Kit had imagined that the worst of her job was looking after the organising of sporting clothing for the Scottish curling team—you wouldn’t believe the details individual players insisted on! But she was up against something much more challenging: passing through US control. First, because the name on the passport wasn’t Kit—as on the ticket—but Christine; and then, as she was accompanying curling equipment, “Go on, explain this to us.”
And when she had tried to, “Excuse me, these things are too heavy to move, they must be meant for something else, unless Newton was wrong. OK, heads or tails, we’re bringing in some glycerine to see if what you’ve said makes any sense.”
In another quarter of JFK airport, Ivor King continues with his ungrateful task. He’s had to apprehend Kirsty, Vivian, Garry and Arvo, all of whom provide crazed personal detail he could have done without—but the letters proved it—of endless connivance between agents. Two items stand out: Viv’s indictment of ‘King’ Roy’s set-up, with its attempted substitution of margarine (bought) for amber (free), and Kirsty—whom we’ve already met, but under another lightly-disguised surname – who may be involved in – please be careful – slightly clad – show you’re a man, lover boy – “oh, it’s just the normal strenuous negotiations for satellite contracts.”
* * *
We had this opening for a concert in Brazil, but someone had to go there to settle it. The question was: which airline? Anthony—we should send the top man—thought we should use the national company, for form’s sake. Not everyone agreed, one aide told him it’s a terrific airline, but a personage on the board reckoned it wasn’t trustworthy, made of cheap metals, and that he should take the train. Tanya, whose internship is sponsored by a Japanese tech firm, wonders about a floating oil platform to take him across the Atlantic, on the reasonable grounds that a different oil platform smelled too bad. We were distracted by a beautiful religious ornament (apparently from King Theodore’s time, but worthy of the best of Henry the Sixth, and which would have proved the legitimacy of Richard III had it been known).
The late composer Robin Orr—joined by a Greek hotelier—interrupts us with a few thoughts on winter sports, and how they should be taxed, especially if they’re organised by Lions Clubs. Several voices are raised, complaining about Prof. Orr’s harping on alpine activities. Would you rather think about a remake of a boxing champion and a comedian in the Baltics? (Ballet Rambert in Danzig, say.)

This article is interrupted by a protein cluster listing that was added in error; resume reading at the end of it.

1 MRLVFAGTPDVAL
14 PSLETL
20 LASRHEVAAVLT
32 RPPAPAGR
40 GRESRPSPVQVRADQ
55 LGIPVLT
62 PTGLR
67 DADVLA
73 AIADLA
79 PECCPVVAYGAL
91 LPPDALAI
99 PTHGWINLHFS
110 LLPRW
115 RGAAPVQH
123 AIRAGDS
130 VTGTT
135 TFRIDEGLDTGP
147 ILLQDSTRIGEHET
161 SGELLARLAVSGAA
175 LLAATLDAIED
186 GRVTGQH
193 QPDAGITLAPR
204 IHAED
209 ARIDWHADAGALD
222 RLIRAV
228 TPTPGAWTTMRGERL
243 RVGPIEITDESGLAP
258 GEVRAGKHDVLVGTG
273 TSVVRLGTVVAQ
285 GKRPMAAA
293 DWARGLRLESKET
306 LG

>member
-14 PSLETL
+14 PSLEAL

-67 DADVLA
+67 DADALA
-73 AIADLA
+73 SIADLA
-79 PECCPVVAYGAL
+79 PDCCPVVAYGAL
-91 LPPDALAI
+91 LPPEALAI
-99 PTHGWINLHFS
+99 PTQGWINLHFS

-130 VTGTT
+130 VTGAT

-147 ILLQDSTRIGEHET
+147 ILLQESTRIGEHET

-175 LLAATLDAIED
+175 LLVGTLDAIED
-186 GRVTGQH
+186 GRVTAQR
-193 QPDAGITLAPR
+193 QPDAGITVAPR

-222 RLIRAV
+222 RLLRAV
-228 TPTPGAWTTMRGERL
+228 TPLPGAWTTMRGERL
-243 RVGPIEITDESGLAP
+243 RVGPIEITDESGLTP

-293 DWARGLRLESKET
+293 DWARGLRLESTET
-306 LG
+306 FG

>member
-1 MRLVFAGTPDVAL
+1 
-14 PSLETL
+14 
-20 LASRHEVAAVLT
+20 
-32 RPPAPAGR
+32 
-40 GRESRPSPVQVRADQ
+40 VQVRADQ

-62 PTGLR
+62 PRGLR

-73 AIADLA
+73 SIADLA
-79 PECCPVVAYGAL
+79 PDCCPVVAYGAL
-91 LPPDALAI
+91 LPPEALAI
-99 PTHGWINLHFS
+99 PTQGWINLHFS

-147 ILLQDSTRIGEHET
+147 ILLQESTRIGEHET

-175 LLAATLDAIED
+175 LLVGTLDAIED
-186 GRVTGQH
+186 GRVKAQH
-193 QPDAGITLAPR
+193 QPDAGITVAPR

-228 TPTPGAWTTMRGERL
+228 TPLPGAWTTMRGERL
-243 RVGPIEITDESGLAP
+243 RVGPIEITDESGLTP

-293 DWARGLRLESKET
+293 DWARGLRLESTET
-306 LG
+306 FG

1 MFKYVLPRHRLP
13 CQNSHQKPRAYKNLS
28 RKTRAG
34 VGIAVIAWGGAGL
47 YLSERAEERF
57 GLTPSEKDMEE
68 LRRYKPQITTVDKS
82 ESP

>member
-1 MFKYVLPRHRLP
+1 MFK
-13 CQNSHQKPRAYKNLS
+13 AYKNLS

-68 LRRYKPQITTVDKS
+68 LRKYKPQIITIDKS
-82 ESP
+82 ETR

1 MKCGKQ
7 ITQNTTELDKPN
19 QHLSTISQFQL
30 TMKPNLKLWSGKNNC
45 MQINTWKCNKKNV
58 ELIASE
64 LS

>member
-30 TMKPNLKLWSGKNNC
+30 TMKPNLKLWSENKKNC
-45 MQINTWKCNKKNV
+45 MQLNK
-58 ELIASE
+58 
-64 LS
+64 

I wouldn’t mind going there myself, but don’t fancy travelling by dodgem, even if the vehicle’s Ivy’s, and I’m blandished by the address.
* * *
Not quite sure what happened , that day in Mykonos. I was thinking hard about content for our pan-island festival, switching from one music channel to another, and, tiring, asked Stavros if he could lay on a drink. But which one? A cocktail or the thing in itself?
“Sir,” he replied—I wish he wouldn’t do this subservient thing—“how about slivovitz?”. He saw I made a face—“OK, it’s gin.”
“Mind you, I’ve heard that gin is dangerous, Stavros, watch out” (I liked to taunt him).
I can’t make up my mind, but am happy, meanwhile, to kiss the girls around me—who cares which college they come from?
“Sir, you’ve done that, what about putting on an action series, in a Vedic setting?”
I try to reimagine myself as an American soldier adrift but shining in the Russian provinces, a Tolstoy tragic catalyst. Did he understand all that he brought about, or was he a sentimental fool?
The next challenge was going to be the York Festival: TV film of a production in York Minster of the Ring cycle—oh god … could I come up with something else? As often in these straits, I called on my grandmother, by now well ensconced in the heavens, and as if descended from a future time I heard her say:
“You know, in Wagner the notes run all over, filling up space, a great wash—and those colours, well, altogether they make up brown—but Stravinsky, now, he puts notes right there, each one counts for himself, black on white…”
That’s Gran for you. So I went for Igor Stravinsky.
Nicolas Robertson, Outurela, Portugal, May 2021.